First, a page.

High-end Wi-Fi and cellular specs

Per inseego, the MiFi 8800L is the first and, for now, the only hotspot in the U.S that uses Qualcomm’s latest X20 modem. This modem features Licensed-Assisted Access (LAA), meaning it has improved LTE speed thanks to carrier aggregation and the use of the 5GHz frequency.

The MiFi 8800L supports LTE bands 2/4/5/7/13/14/20/28/46/48/66, as well as UMTS 3G. For this reason, it can work almost anywhere in the world. In the U.S, however, it works best only with Verizon.

As for Wi-Fi, the MiFi 8800L features dual-stream (2×2) Wi-Fi 5 (802.11ac) with the top speed of up to 867Mbps on the 5Ghz and up to 300Mbps on the 2.4GHz. Ether is more than fast enough to deliver its cellular Internet in full.

The MiFi 8800L's USB-C port can be used for charging as well as hosting storage space. Note the two connectors (covered) for external antennas.
The MiFi 8800L’s USB-C port works for charging as well as hosting a storage device. Note the two connectors (covered) for external antennas.

Excellent performance

I tested the MiFi 8800L throughout the San Francisco Bay Area and was happy with its performance. Verizon has good cell coverage in the area, and I was able to get good reception — and therefore fast Internet speed — without using external antennas.

On average, I got about 40Mbps, but there were locations I got up to 120Mbps. The slowest speed I got was around 15Mbps. Generally, I could stream movies to three devices at a time while using a fourth for other tasks without any problem at all.

By the way, since the hotspot is so fast, I recommend getting the unlimited data plan (currently cost $80/month). Otherwise, you can blow through any data caps in a matter of just a few hours.

The MiFi 8800L takes about 20 seconds to boot up from off.
The MiFi 8800L takes about 20 seconds to boot up from off.

The battery life was also impressive. With typical usage (web surfing, emailing, Google Maps turn by turn direction, and so on), the MiFi lasted me two days of work time on a single charge. When I used it heavily (continuous Netflix streaming together with other tasks), it now lasted about 6 hours. Generally, on average, you can expect some 12 hours easily.

By the way, you can charge the hotspot using any USB-C car charger, including those used for phones. In my case, the hotspot woke itself up (from sleep) each time I started the car, saving me from having to fumble with the temperamental power button, as mentioned above.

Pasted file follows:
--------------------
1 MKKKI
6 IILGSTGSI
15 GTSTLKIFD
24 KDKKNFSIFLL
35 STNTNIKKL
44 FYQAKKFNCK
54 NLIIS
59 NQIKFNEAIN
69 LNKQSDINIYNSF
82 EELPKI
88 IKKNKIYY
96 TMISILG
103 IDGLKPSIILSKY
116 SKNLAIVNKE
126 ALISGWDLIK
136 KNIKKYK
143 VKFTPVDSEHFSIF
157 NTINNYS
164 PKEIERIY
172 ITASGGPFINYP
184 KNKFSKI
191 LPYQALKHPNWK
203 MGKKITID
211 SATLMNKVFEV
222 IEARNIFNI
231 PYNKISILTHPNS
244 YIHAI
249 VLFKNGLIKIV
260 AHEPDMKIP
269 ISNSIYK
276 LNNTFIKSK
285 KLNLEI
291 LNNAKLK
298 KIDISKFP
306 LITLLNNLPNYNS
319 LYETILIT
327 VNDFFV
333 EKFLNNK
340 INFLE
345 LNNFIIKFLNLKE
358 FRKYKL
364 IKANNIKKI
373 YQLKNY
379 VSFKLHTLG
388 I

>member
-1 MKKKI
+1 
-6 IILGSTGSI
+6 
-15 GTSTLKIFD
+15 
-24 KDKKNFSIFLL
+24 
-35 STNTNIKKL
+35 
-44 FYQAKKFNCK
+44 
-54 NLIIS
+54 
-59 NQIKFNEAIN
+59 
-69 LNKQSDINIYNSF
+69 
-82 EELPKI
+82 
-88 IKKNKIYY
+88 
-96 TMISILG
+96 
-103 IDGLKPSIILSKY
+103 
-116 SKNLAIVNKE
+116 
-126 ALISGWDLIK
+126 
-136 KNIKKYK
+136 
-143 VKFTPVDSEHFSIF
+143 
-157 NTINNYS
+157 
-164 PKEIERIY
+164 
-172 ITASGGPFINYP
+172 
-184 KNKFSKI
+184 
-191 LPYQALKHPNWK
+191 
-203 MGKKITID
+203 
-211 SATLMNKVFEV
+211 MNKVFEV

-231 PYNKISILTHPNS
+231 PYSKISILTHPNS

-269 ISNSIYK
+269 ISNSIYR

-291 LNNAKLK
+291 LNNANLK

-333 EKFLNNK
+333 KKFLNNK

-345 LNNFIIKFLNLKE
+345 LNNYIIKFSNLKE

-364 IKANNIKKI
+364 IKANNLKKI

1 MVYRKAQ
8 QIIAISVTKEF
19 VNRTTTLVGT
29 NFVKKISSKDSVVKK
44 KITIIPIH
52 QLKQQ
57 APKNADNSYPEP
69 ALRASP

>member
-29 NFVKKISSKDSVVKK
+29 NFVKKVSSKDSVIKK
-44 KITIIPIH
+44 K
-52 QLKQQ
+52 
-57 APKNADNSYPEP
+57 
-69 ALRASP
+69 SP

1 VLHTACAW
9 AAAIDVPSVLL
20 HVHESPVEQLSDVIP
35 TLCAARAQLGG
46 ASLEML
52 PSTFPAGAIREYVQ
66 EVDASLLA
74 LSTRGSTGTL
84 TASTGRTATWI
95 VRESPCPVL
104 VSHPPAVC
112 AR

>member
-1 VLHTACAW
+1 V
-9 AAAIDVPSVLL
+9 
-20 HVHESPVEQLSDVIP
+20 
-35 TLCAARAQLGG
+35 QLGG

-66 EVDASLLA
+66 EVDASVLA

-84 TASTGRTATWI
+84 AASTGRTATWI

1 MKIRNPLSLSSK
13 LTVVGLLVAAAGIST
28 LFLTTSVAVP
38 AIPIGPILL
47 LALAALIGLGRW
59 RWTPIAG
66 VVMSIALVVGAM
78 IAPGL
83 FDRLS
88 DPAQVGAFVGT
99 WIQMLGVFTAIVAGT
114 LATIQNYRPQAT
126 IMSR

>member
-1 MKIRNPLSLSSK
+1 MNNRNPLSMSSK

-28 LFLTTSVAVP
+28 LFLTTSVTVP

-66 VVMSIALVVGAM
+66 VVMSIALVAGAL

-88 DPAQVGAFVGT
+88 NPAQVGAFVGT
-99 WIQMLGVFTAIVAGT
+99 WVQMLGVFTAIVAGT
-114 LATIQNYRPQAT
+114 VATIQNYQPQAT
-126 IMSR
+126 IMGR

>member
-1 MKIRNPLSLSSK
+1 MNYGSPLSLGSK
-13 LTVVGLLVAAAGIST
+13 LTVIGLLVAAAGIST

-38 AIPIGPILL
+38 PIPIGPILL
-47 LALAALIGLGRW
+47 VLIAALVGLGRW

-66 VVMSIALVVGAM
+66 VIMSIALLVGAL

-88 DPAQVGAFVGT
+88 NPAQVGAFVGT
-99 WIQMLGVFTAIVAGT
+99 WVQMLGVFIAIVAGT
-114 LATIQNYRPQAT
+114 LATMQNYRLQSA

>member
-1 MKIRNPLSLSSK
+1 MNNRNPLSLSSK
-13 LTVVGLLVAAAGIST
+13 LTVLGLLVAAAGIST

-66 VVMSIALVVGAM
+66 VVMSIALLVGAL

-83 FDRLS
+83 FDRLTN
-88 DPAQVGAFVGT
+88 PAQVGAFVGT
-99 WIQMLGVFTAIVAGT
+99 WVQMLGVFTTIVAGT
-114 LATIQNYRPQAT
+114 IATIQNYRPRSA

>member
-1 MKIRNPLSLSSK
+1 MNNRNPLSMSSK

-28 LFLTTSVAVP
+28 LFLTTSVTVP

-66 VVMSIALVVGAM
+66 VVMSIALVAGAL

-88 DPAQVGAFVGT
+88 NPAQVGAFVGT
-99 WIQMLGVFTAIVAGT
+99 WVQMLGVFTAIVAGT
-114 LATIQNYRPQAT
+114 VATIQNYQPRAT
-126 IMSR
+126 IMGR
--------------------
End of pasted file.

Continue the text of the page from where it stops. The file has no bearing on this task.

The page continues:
As for Wi-Fi, I was able to use it up to 100 feet away in open space. In a house with walls, however, the range now maxed at around 50 feet. While this was shorter than a regular router’s, for a mobile hotspot, it’s among the best.


You probably think you don’t need a mobile hotspot since when need be, you can likely use your phone as one anyway. And for the most part, you are right. But for those traveling with a lot of Wi-Fi clients, the phone’s built-in hotspot feature — which allows only three clients — won’t be enough, plus it’ll drain the phone’s battery fast.

And that’s where the Jetpack MiFi 8800L comes in to play. With super-fast LTE speed, the support for up to 15 clients at a time, and long battery life, until 5G is available, this is a hotspot as good as it gets.

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2 thoughts on “Verizon Jetpack MiFi 8800L Review: 4G Hotspot’s Pinnacle”

  1. In my area the only web access is Verizon LTE and I need a depenable system for web cams that will stay working for extended periods unattended. I tried a MIFI 7730L and it worked perfectly for a few weeks but then I had to call support to restart it. When I went on vacation it worked for a couple weeks and went down again and support couldn’t restart it without me being at the device. Is there anyway around this problem?

    • I’ve never thought of this, Michael, but you can try schedule a restart via the web interface. If that’s not possible, set up Dynamic DNS for remote administration and manually restart the hotspot remotely ever few days. Another way that can possibly work is you can take the battery out and plug the hotspot onto a smart plug, like this one, and set that plug to restart (remotely) or on a schedule.